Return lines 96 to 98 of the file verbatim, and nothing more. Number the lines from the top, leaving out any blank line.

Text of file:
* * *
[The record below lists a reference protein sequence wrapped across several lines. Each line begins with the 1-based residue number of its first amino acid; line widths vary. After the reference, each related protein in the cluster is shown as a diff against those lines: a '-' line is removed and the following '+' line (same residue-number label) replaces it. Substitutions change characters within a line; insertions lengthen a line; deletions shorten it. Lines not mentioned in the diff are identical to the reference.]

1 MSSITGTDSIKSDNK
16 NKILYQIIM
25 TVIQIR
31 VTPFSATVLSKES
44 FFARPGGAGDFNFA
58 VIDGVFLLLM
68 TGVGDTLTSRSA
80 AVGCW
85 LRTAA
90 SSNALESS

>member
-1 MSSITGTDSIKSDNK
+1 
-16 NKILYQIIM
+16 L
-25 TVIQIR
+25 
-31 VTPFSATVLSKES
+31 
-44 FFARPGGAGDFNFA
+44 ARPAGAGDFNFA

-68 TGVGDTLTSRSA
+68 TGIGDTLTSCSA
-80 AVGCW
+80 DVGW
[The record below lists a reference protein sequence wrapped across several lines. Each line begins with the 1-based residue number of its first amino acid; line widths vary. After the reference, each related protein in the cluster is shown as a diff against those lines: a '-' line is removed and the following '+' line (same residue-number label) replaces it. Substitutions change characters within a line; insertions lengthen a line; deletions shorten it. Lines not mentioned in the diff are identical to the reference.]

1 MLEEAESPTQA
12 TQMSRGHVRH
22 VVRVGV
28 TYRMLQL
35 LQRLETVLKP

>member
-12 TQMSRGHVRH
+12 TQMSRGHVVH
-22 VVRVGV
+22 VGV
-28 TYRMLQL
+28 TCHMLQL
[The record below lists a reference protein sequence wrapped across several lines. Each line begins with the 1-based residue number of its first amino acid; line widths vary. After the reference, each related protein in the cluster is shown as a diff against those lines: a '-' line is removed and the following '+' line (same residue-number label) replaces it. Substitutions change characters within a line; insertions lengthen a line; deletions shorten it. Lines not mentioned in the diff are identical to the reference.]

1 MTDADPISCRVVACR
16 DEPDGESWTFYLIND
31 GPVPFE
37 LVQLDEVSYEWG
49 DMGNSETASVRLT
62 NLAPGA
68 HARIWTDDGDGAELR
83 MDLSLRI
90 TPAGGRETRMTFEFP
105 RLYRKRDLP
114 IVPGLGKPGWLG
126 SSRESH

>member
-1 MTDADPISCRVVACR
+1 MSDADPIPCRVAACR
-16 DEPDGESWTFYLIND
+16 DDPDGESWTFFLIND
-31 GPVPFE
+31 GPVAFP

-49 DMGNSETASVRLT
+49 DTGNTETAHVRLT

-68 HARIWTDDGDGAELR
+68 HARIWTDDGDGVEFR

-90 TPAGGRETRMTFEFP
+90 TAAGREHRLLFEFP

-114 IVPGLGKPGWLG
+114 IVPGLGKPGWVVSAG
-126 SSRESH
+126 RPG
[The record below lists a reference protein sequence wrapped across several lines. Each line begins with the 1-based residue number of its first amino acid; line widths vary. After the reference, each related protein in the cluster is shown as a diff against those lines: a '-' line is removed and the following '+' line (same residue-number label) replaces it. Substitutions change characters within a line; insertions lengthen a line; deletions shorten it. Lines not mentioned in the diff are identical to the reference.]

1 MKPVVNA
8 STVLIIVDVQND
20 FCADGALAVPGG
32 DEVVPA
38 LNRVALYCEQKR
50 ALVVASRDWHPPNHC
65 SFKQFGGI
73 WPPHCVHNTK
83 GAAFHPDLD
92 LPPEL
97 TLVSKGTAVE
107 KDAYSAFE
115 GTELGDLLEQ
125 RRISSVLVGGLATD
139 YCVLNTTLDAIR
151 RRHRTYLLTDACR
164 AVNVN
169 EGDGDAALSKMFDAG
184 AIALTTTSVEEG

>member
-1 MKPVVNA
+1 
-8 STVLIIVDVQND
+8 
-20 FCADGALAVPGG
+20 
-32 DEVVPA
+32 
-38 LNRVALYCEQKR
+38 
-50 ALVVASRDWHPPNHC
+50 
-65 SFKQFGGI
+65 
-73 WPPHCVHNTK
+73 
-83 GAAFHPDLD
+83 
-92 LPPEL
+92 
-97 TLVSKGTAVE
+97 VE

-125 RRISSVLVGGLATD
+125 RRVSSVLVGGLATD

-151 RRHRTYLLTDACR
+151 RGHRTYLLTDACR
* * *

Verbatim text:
+20 
-32 DEVVPA
+32 